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The illusive quest: do international capital controls contribute to currency stability?

  • Reuven Glick
  • Michael Hutchison

We investigate the effectiveness of capital controls in insulating economies from currency crises, focusing in particular on both direct and indirect effects of capital controls and how these relationships may have changed over time in response to global financial liberalization and the greater mobility of international capital. We predict the likelihood of currency crises using standard macroeconomic variables and a probit equation estimation methodology with random effects. We employ a comprehensive panel data set comprised of 69 emerging market and developing economies over 1975–2004. Both standard and duration-adjusted measures of capital control intensity (allowing controls to "depreciate" over time) suggest that capital controls have not effectively insulated economies from currency crises at any time during our sample period. Maintaining real GDP growth and limiting real overvaluation are critical factors preventing currency crises, not capital controls. However, the presence of capital controls greatly increases the sensitivity of currency crises to changes in real GDP growth and real exchange rate overvaluation, making countries more vulnerable to changes in fundamentals. Our model suggests that emerging markets weathered the 2007-08 crisis relatively well because of strong output growth and exchange rate flexibility that limited overvaluation of their currencies.

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Paper provided by Federal Reserve Bank of San Francisco in its series Working Paper Series with number 2010-15.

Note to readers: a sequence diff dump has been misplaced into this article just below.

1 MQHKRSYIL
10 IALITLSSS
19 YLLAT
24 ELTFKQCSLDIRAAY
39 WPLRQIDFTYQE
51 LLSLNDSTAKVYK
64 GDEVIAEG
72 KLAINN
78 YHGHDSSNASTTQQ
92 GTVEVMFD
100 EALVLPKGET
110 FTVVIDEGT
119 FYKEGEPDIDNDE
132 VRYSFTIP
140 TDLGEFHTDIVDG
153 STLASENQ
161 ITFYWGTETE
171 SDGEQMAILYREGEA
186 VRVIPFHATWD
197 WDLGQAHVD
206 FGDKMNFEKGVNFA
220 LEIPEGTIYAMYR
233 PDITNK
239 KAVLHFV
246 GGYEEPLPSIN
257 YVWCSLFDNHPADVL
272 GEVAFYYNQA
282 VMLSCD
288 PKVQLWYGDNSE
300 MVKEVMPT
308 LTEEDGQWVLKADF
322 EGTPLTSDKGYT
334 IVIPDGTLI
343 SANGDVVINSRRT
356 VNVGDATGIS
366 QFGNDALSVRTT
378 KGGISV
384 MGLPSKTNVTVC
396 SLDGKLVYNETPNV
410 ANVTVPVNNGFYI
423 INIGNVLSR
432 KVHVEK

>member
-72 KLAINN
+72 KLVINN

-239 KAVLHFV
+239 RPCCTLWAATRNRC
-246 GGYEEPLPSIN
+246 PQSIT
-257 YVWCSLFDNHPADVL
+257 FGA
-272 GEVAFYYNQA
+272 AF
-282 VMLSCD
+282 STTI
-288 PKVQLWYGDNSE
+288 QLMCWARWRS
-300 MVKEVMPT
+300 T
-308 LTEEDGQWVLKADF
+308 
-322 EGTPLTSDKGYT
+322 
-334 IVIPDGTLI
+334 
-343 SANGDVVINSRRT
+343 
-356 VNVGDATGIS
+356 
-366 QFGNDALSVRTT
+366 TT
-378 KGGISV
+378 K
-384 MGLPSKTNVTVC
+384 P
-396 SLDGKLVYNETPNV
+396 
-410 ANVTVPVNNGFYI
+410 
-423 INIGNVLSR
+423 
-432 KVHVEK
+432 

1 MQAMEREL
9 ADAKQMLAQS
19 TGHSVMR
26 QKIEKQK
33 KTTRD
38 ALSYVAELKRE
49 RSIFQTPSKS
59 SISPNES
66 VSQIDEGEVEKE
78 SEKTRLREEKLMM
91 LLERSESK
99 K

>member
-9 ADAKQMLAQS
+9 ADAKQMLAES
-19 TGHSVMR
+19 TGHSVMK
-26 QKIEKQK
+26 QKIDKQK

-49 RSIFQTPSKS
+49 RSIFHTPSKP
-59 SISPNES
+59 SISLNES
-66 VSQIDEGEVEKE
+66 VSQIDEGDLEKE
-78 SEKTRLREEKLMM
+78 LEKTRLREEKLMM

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Date of creation: 2010
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Handle: RePEc:fip:fedfwp:2010-15
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  1. Reinhart, Carmen & Kaminsky, Graciela & Lizondo, Saul, 1998. "Leading Indicators of Currency Crises," MPRA Paper 6981, University Library of Munich, Germany.
  2. Sebastian Edwards, 2007. "Capital Controls, Capital Flow Contractions, and Macroeconomic Vulnerability," NBER Working Papers 12852, National Bureau of Economic Research, Inc.
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  5. Glick, Reuven & Guo, Xueyan & Hutchison, Michael M., 2004. "Currency Crises, Capital Account Liberalization, and Selection Bias," Santa Cruz Department of Economics, Working Paper Series qt24c9v7w9, Department of Economics, UC Santa Cruz.
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  18. James Tobin, 1978. "A Proposal for International Monetary Reform," Cowles Foundation Discussion Papers 506, Cowles Foundation for Research in Economics, Yale University.
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  20. Binici, Mahir & Hutchison, Michael & Schindler, Martin, 2010. "Controlling capital? Legal restrictions and the asset composition of international financial flows," Journal of International Money and Finance, Elsevier, vol. 29(4), pages 666-684, June.
  21. M. Ayhan Kose & Kenneth Rogoff & Eswar Prasad & Shang-Jin Wei, 2003. "Effects of Financial Globalization on Developing Countries; Some Empirical Evidence," IMF Occasional Papers 220, International Monetary Fund.
  22. Jonathan David Ostry & Atish R. Ghosh & Karl Friedrich Habermeier & Marcos Chamon & Mahvash Saeed Qureshi & Dennis B. S. Reinhardt, 2010. "Capital Inflows; The Role of Controls," IMF Staff Position Notes 2010/04, International Monetary Fund.
  23. Sebastian Edwards, 1999. "Crisis Prevention: Lessons from Mexico and East Asia," NBER Working Papers 7233, National Bureau of Economic Research, Inc.
  24. Barry J. Eichengreen, 1999. "Toward a New International Financial Architecture: A Practical Post-Asia Agenda," Peterson Institute Press: All Books, Peterson Institute for International Economics, number 51.
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